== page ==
Are You Getting Enough Vitamin D?
According to the International Journal of Health Sciences, “Vitamin D deficiency is a global vitamin deficiency. With all the medical advances of the century, vitamin D deficiency is still epidemic. Over a billion people worldwide are vitamin D deficient or insufficient. Yet no international health organization or governmental body has declared a health emergency to warn the public about the urgent need of achieving sufficient vitamin D blood levels.”
Multiple Studies are now showing that Low blood levels of Vitamin D are associated with an increased risk of getting COVID-19, suffering a more severe illness due to the infection and an increased risk of dying from it. A recent Retrospective Study, which measured Vitamin D levels in COVID-19 patients and the first Randomized Controlled Clinical Trial (RCT), which prescribed a high dose of Vitamin D to COVID-19 patients, have shown that Vitamin D deficiency appears to cause a significant risk when low and may provide significant benefit when supplemented in COVID-19 patients. Larger RCTs will be necessary to confirm these findings.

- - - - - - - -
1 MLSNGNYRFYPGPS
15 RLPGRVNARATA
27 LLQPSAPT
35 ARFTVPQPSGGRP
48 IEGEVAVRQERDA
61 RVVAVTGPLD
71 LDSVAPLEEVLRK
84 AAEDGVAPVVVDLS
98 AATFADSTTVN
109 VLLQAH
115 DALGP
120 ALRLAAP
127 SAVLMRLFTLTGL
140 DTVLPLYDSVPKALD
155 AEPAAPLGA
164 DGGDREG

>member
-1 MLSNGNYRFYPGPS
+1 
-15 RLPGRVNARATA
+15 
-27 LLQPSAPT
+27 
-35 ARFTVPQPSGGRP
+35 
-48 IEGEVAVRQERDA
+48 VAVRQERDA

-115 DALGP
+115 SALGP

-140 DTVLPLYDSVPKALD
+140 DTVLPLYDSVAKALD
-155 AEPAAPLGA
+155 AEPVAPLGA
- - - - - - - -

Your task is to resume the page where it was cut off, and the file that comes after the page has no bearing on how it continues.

Vitamin D has hormone like activity. It regulates the functions of over 200 genes and is essential for growth, development and optimal immune function. Vitamin D deficiency is associated with susceptibility to acute respiratory tract infections, osteoporosis, obesity, diabetes, hypertension, depression, fibromyalgia, chronic fatigue syndrome and neuro-degenerative diseases including Multiple Sclerosis and Alzheimer’s disease. Vitamin D deficiency has even been associated with the development of cancers, especially breast, prostate, and colon cancers.